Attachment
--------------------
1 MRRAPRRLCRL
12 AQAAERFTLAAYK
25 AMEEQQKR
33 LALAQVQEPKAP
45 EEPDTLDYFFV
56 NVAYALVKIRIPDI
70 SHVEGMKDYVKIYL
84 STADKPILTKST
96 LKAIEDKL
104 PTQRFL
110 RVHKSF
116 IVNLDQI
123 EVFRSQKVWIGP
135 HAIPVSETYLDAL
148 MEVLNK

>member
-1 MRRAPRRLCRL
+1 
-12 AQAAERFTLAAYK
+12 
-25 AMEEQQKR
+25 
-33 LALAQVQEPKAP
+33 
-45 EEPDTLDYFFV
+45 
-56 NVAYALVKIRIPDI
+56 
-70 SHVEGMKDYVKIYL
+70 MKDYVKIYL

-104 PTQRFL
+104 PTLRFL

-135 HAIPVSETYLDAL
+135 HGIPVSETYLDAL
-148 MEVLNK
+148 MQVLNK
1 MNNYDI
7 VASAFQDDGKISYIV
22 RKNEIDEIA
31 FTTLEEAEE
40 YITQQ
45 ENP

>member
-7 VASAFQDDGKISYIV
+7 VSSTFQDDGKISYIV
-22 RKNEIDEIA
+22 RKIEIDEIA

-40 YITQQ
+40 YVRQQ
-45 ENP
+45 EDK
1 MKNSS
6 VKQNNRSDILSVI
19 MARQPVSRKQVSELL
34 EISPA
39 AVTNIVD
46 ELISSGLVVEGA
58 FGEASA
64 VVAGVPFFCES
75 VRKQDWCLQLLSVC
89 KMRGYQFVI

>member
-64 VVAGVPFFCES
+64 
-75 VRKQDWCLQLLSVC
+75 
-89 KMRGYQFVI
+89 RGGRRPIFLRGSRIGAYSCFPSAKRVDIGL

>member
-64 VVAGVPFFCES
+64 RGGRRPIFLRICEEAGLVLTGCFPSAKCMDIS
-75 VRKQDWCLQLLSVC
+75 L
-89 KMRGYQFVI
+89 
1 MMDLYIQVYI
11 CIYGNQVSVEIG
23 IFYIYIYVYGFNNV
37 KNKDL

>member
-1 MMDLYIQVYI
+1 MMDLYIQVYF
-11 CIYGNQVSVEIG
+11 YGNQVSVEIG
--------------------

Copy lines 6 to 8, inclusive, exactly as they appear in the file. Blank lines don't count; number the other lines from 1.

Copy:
56 NVAYALVKIRIPDI
70 SHVEGMKDYVKIYL
84 STADKPILTKST